It feels like it’s been ages since I’ve written anything for you about the humdrum of our daily life, so I figured I might as well give you a taste of what it’s like to be an English teacher in the land of Mandarin. Admittedly, our school is one of the best in all Shenzhen, but still, some days you are constantly reminded that the intricacies of English are often lost on those learning it as a second language.
For my lesson a few weeks ago, I did an overview of dating and romance–a generally easy topic to teach, since the students hardly ever have the chance to talk about these sorts of things. Dating in Chinese schools is frowned upon by parents and teachers alike, and relationships are seen as distractions from the all important Gaokao, the (extremely rigorous, incredibly high pressure) test that every student must do well on in order to attend a university. This is all beside the point though, and just intended to give you a bit of a feel for the atmosphere of these classes. The students are usually nervously excited to talk about these things with the semi-official endorsement that I provide.
So anyway, one of my favorite activities for discussing romance, borrowed from Adrianna, is making Haikus. It’s a good language focus, because students have to pay attention to syllables, and thus how they are pronouncing their English. It also requires some basic creativity, which these students need to spend more time practicing. To get the students on board, I showed them a couple of examples, and then had the class build a Haiku together, one student giving me one word at a time. The results were…interesting, and I felt that it was worth sharing with you.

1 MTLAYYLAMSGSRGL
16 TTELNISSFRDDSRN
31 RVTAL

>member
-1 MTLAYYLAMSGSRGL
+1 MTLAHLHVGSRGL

Senior 1, Class 12:
Love you so much God,
Window Curtains like you too
Truly, this is a masterpiece of romantic imagery. Who can deny the passion implied between God and the (2008 Beijing Olympics themed) window curtains?
Senior 2, Class 15:
Emotion is good,
Love is wonderful too, YEAH!
I love the rainbow.
Such an open, all-accepting sentiment, if a little antipathetic about emotion in general.
Senior 2, Class 1:
This is only you,
You think: who is the meatball?
Oh! How terrible!
This one…this one I don’t quite understand. Is it a statement on the existence of a spirit (aren’t we all just meatballs?) Does it question the meaning of life (oh! how terrible!)? Truly, these students have mysterious minds.
There were many, many more Haikus produced by my exemplary students. All of them made about this much sense. Still, all of the students took the point and focused on not just what they were saying, but on how they were saying it. It was a good lesson, and a good week.